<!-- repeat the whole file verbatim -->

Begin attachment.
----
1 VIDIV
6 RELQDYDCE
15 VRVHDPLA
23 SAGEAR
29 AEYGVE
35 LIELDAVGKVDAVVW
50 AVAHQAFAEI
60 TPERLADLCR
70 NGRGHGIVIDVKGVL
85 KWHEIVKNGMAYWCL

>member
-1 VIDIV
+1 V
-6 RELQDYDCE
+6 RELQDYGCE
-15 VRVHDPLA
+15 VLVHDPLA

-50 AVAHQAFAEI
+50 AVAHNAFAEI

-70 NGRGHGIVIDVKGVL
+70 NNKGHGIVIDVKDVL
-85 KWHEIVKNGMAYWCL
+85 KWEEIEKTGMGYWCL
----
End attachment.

1 VIDIV
6 RELQDYDCE
15 VRVHDPLA
23 SAGEAR
29 AEYGVE
35 LIELDAVGKVDAVVW
50 AVAHQAFAEI
60 TPERLADLCR
70 NGRGHGIVIDVKGVL
85 KWHEIVKNGMAYWCL

>member
-1 VIDIV
+1 V
-6 RELQDYDCE
+6 RELQDYGCE
-15 VRVHDPLA
+15 VLVHDPLA

-50 AVAHQAFAEI
+50 AVAHNAFAEI

-70 NGRGHGIVIDVKGVL
+70 NNKGHGIVIDVKDVL
-85 KWHEIVKNGMAYWCL
+85 KWEEIEKTGMGYWCL